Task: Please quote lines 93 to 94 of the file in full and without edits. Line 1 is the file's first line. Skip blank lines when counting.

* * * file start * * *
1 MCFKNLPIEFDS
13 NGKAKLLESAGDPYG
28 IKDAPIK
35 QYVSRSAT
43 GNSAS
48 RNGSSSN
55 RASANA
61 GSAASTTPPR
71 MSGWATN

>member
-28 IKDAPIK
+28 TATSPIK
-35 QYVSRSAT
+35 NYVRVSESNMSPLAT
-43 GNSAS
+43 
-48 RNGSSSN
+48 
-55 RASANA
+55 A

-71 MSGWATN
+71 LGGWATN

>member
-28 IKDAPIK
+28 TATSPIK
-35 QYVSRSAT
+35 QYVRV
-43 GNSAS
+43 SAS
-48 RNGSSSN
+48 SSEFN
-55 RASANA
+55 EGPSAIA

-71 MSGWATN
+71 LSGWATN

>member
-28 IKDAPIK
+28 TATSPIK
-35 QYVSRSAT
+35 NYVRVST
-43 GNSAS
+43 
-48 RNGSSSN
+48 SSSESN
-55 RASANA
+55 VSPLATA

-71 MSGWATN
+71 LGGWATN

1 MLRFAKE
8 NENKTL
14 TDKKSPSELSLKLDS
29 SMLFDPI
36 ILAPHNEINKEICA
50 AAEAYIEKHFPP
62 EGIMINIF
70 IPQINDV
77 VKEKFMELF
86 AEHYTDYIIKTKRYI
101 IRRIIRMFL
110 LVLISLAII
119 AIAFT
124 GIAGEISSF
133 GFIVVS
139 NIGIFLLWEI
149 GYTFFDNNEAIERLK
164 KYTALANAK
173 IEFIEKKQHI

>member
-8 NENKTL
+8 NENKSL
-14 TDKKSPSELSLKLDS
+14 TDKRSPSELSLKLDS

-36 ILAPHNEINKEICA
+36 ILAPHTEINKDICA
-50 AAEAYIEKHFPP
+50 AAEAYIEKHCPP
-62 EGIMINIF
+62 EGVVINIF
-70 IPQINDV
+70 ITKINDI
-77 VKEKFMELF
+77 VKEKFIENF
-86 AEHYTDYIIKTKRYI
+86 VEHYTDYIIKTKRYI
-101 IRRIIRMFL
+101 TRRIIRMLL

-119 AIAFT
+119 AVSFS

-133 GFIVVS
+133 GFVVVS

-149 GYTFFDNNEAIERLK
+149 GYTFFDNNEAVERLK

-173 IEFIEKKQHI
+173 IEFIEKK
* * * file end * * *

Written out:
-173 IEFIEKKQHI
+173 IEFIEKK